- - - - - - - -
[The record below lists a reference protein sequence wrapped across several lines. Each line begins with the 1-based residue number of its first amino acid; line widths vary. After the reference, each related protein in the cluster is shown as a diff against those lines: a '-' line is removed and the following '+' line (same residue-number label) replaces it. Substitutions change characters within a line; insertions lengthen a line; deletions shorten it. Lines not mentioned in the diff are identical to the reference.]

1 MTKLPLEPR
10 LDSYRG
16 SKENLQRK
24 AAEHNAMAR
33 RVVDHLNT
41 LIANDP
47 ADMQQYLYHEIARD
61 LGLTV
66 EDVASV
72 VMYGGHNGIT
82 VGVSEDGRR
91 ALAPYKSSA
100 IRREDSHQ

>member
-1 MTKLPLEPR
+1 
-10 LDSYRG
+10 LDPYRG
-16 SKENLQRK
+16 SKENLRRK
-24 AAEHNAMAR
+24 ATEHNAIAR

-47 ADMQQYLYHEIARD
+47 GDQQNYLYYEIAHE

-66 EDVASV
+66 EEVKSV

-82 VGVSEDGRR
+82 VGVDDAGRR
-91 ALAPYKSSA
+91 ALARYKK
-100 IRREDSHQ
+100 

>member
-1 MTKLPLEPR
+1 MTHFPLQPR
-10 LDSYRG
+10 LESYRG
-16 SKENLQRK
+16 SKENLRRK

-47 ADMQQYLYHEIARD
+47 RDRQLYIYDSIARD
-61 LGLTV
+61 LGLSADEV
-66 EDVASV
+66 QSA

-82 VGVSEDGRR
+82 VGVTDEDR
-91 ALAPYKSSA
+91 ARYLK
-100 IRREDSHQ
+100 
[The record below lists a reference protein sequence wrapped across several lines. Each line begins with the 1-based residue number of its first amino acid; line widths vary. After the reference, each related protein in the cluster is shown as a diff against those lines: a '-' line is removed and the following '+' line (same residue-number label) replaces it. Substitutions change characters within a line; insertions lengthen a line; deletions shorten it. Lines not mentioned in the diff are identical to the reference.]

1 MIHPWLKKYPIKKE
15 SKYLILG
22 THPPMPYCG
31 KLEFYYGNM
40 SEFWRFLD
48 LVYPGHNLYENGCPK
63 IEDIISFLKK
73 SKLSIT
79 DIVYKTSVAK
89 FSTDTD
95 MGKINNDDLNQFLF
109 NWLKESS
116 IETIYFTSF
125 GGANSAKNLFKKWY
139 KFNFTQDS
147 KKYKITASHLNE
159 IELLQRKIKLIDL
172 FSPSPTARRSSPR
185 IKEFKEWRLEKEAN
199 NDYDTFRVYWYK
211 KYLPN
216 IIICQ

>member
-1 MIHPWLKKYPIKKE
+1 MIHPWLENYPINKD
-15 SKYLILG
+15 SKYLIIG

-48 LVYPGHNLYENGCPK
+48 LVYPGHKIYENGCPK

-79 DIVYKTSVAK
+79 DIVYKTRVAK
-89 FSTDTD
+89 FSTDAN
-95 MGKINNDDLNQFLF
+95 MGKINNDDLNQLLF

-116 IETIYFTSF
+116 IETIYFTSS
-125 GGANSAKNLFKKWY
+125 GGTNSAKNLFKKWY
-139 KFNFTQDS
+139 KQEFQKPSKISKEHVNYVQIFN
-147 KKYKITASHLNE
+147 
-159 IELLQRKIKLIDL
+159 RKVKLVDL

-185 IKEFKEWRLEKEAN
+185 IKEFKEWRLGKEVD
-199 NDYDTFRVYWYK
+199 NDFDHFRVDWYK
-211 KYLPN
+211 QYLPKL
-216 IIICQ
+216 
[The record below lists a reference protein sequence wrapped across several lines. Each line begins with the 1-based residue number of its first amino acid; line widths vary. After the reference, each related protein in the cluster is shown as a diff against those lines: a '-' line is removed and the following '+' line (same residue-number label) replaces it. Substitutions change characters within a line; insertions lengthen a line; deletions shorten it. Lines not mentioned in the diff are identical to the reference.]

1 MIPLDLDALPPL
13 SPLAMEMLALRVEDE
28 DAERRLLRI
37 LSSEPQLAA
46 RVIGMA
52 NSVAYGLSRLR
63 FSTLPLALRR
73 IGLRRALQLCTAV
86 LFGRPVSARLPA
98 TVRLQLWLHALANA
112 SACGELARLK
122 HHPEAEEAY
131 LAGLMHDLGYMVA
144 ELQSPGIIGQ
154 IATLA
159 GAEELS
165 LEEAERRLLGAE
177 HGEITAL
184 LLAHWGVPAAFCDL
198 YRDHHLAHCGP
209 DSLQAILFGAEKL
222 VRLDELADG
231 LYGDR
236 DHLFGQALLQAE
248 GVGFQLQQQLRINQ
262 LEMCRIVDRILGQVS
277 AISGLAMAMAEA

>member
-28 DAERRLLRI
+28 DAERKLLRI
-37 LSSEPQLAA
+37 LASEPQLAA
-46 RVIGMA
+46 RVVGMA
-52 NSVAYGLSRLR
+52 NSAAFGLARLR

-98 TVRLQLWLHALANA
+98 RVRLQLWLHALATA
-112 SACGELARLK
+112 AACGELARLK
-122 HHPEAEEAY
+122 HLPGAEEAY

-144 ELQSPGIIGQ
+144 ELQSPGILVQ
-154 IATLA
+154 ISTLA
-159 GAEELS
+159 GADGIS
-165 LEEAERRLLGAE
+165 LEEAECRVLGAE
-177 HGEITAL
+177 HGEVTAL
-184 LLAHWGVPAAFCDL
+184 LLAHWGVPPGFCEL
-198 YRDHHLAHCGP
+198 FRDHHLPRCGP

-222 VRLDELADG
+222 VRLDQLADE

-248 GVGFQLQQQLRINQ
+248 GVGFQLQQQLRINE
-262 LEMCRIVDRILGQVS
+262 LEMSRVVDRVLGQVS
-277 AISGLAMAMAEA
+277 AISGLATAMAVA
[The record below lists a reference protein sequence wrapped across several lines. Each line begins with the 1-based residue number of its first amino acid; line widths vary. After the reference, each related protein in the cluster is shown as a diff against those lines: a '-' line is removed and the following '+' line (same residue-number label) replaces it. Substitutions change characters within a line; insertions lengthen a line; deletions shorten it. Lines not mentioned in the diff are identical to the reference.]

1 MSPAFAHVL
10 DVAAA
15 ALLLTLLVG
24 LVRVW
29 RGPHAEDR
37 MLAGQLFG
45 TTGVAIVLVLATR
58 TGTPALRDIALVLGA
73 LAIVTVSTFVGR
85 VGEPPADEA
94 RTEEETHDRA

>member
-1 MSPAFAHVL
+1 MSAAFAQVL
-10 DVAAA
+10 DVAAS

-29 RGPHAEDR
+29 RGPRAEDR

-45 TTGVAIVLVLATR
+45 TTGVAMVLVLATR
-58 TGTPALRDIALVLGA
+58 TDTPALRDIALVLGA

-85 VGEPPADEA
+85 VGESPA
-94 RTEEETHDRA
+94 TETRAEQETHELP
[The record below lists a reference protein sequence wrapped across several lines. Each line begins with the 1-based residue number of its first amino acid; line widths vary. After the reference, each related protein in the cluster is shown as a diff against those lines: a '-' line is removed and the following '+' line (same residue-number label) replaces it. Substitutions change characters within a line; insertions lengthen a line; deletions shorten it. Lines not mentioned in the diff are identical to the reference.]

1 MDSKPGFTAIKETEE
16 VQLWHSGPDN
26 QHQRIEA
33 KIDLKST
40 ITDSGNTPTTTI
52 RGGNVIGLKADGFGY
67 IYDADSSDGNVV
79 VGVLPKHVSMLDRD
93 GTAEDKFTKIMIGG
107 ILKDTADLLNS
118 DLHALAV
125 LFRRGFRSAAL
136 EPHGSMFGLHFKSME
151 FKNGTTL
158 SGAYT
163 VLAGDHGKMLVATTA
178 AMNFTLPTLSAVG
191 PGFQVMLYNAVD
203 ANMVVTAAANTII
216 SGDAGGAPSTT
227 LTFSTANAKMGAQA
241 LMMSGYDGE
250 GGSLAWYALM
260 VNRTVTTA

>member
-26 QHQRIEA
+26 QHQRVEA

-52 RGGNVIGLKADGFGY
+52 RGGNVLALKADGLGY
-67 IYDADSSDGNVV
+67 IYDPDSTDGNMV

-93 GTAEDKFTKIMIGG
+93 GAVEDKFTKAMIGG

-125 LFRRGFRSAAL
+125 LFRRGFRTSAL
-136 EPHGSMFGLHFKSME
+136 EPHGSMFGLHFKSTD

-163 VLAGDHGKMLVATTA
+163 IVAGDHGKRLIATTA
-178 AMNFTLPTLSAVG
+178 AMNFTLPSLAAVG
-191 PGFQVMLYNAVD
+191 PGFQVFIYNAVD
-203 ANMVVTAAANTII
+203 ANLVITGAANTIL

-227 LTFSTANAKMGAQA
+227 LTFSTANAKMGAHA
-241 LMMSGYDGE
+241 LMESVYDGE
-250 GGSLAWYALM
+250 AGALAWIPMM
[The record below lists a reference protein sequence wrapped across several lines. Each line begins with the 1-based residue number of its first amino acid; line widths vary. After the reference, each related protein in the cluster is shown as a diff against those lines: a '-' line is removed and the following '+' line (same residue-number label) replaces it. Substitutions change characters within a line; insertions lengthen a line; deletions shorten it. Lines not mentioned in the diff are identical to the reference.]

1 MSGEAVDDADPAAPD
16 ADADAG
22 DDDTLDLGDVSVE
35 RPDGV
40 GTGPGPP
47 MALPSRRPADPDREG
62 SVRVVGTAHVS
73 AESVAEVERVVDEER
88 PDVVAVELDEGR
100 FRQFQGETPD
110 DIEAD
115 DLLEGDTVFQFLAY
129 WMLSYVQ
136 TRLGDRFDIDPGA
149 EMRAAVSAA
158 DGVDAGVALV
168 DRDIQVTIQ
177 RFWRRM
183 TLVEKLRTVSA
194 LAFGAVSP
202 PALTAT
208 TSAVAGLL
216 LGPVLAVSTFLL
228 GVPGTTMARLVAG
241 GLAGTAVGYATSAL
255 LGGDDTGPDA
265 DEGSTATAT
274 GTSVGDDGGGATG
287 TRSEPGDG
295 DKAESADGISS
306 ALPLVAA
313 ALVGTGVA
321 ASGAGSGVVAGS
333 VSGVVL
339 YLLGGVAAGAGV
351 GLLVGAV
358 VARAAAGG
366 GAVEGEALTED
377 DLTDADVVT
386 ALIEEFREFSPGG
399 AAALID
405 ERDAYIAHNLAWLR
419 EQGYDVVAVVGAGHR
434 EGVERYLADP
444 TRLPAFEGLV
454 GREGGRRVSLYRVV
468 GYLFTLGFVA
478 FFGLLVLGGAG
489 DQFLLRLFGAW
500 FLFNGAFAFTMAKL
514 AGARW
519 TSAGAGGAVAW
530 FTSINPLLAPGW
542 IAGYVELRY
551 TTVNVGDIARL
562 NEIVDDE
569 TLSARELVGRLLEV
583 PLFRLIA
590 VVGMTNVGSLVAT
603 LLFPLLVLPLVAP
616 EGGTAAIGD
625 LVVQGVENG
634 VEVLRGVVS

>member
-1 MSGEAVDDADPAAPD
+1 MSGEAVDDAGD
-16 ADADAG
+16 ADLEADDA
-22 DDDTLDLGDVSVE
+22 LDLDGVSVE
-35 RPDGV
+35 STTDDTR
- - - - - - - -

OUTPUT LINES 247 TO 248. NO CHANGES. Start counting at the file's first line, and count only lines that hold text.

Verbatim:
-241 LMMSGYDGE
+241 LMESVYDGE